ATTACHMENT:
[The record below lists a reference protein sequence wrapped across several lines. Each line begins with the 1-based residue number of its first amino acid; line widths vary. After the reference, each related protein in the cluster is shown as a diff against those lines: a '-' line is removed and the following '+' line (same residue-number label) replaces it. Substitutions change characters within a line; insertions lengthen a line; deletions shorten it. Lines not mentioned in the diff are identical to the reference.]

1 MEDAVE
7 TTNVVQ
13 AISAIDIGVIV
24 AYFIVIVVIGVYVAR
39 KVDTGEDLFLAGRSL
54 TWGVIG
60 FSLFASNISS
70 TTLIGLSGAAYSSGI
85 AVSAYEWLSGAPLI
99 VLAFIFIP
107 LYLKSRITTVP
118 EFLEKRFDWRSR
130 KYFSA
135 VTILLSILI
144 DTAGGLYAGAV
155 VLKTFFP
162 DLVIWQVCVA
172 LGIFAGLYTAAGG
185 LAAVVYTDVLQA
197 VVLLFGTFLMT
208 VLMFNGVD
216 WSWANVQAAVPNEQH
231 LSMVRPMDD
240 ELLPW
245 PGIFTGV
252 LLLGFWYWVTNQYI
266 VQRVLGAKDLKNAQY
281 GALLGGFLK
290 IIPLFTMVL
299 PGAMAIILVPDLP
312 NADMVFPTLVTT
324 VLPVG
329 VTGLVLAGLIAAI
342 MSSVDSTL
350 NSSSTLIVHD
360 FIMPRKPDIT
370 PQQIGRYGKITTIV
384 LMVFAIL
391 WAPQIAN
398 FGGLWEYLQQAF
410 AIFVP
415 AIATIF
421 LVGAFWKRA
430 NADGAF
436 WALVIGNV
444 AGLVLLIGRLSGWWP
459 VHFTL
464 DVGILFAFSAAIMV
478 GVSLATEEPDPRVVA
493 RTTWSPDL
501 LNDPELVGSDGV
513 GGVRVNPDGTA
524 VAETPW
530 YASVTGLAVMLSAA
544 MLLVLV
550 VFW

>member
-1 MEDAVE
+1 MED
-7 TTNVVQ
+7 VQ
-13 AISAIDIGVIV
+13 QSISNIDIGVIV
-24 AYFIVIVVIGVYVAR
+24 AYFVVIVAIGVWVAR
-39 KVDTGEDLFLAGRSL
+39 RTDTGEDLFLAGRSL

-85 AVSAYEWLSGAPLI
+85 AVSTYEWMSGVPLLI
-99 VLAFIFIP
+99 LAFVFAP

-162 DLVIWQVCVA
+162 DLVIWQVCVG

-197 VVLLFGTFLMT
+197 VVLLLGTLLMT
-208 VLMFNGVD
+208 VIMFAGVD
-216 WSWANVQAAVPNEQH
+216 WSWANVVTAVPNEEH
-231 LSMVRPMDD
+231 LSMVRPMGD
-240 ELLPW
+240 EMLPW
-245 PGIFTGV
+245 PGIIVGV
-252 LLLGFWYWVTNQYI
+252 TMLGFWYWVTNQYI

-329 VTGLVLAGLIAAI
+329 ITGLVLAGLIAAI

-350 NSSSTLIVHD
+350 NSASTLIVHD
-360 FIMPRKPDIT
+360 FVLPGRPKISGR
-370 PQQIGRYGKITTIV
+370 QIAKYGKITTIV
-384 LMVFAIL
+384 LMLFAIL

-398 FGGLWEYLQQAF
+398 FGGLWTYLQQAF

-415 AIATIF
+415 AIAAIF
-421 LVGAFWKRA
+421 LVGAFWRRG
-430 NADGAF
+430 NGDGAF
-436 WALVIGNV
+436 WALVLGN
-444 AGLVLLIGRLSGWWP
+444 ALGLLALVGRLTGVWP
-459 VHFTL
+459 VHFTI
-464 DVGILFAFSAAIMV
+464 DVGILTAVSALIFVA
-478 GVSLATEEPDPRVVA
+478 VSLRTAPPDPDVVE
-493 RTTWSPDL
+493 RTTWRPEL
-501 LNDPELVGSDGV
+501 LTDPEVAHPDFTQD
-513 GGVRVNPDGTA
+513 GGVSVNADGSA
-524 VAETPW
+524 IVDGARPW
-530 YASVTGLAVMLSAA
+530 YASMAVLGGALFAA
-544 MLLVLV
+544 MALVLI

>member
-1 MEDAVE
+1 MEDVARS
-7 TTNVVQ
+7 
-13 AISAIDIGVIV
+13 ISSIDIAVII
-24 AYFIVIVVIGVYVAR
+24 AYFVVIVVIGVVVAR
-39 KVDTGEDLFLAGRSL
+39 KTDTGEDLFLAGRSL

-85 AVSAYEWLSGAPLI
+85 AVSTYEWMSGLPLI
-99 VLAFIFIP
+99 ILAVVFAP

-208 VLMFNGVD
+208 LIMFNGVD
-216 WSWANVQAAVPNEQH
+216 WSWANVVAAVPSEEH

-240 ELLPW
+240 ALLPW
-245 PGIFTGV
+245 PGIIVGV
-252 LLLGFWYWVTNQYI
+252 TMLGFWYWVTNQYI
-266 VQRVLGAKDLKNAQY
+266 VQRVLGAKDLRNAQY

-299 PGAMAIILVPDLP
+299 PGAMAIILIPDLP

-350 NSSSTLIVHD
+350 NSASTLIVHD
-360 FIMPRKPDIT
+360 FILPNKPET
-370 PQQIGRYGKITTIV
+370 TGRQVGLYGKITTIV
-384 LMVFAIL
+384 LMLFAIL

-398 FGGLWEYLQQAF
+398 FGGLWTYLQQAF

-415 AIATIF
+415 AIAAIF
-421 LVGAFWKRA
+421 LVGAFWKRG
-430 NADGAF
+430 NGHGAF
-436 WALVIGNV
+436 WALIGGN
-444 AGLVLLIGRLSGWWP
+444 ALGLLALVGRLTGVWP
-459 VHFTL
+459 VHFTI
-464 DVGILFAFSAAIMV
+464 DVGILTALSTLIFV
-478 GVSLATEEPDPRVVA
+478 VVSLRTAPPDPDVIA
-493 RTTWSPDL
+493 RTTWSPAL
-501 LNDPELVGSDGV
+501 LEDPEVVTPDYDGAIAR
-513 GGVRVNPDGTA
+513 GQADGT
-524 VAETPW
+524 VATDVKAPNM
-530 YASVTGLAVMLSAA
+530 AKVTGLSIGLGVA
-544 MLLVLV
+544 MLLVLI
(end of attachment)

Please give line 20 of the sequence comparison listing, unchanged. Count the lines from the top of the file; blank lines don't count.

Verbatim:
185 LAAVVYTDVLQA